Off Season (Development) Training for Triathletes

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Just because the triathlon season is over doesn’t mean your training should be. Off-season training is very important and should be a priority for every triathlete. My first word of advice, erase that phrase “off-season” from your vocabulary.

Technically, there should never be an “off-season” – which is defined as a period of time where no consistent training takes place. Think of it as “Development Season.”  Yes, you should spend time resting and recovering, but you should always be doing some type of training. It will just be a lighter training that what you are used to during the race season. During this time, you should be doing more technique based training and focusing on specific training programs. Here are some examples:

Strength Training
Perhaps one of the priorities you’ll want to focus on could be strength training. Incorporating strength training will not only improve efficiency in your triathlon, but also reduce the frequency and severity of your injuries and improve your workout recovery.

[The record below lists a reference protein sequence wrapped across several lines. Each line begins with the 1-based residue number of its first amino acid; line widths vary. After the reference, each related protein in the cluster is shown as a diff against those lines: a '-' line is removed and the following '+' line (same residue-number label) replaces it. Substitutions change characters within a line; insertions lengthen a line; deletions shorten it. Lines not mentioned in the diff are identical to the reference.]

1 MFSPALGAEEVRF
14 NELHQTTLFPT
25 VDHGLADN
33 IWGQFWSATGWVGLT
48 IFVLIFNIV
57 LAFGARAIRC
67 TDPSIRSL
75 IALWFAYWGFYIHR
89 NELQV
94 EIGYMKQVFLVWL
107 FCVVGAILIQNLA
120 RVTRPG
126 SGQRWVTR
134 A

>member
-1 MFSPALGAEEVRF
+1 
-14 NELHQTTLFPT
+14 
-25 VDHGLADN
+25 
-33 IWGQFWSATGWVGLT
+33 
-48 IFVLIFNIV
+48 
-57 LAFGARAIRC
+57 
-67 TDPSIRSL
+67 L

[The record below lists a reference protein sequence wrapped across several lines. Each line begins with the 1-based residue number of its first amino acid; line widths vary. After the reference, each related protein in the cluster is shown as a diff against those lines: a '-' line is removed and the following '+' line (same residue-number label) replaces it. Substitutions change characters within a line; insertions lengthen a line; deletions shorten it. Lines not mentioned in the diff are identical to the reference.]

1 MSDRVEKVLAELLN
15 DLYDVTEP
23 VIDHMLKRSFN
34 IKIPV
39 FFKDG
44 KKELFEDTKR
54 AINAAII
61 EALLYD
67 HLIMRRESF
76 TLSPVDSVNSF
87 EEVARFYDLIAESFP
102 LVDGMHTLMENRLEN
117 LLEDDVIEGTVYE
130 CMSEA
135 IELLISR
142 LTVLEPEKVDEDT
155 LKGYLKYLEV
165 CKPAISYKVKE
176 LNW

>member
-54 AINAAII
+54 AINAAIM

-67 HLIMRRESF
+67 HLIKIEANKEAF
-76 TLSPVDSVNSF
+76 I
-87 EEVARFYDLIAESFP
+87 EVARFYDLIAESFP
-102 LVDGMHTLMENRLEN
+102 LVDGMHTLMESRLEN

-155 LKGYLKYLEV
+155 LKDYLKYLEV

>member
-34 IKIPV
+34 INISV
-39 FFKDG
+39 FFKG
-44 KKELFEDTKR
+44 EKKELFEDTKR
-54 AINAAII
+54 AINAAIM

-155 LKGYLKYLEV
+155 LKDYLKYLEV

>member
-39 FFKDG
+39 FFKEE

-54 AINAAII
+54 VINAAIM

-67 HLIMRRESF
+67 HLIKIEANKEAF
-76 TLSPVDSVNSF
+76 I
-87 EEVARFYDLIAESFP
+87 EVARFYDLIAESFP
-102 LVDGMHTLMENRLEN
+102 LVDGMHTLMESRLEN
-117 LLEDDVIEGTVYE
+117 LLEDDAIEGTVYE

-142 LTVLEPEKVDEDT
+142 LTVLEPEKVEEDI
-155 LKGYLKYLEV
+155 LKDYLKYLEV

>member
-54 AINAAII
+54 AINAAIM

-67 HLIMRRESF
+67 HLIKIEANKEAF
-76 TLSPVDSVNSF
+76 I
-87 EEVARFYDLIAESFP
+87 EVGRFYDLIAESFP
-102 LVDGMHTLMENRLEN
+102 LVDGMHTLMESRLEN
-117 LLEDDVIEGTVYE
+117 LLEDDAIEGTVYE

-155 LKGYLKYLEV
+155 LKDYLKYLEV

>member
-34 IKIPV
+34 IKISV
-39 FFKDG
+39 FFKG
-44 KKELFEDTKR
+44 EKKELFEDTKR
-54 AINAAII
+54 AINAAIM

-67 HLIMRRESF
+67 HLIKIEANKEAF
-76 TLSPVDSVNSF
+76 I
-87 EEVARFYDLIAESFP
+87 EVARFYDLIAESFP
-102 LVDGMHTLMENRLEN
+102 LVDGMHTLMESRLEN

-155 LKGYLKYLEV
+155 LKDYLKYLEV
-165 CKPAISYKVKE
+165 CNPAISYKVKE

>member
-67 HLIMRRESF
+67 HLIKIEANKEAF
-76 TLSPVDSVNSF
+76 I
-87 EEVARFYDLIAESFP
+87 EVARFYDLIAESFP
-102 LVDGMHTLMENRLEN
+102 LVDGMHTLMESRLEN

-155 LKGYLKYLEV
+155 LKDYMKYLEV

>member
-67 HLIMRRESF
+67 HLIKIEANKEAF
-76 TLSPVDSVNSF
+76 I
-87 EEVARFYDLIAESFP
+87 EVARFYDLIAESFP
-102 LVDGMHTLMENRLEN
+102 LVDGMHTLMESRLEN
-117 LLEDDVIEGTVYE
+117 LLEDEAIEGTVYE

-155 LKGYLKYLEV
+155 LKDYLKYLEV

Improve Technique
Most triathletes have a technique that could use some type of improvement, so take the time to work on making that improvement for next year. Mastering a new technique takes time, skill and emphasizes different muscles. Making a change early in the off-season gives you months to perfect it and will decrease the risk of injury.


Work on Your Weakest Sport
Take the time to work on your weakest sport. The time off from racing gives you time to focus on that one sport and improve what has been dragging you down on race day. That doesn’t mean you need to spend the next three months running if you’re a weak runner. Do some cross training that will help your endurance, benefit that sport and still keep you in shape.

Remember, the off-season is not just about letting your body recover. You need to let your body take a break from the racing season, but keep your body in the game by doing some cross training and having fun in the meantime.  Step away from the rigorous triathlon workouts that you’re used to when training for a race.  Do some sports that you find fun and enjoy just being active. Use the time to reflect why you fell in love with the sport to begin with so you start the next season with a clean and happy mind.  If you would like help with your “development season” training, contact me today.

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MJ Gasik started competing in the sport of triathlon in 2003 and has completed 12 Ironman distance races including the World Championships in Kona, HI. MJ is a USAT Certified Coach, Ironman U Certified Coach, USMS Level 4 Certified Coach and is the founder and owner of Tri Right Coaching. MJ has coached hundreds of athletes from beginners through elite to personal bests in distances from sprint through Ironman.

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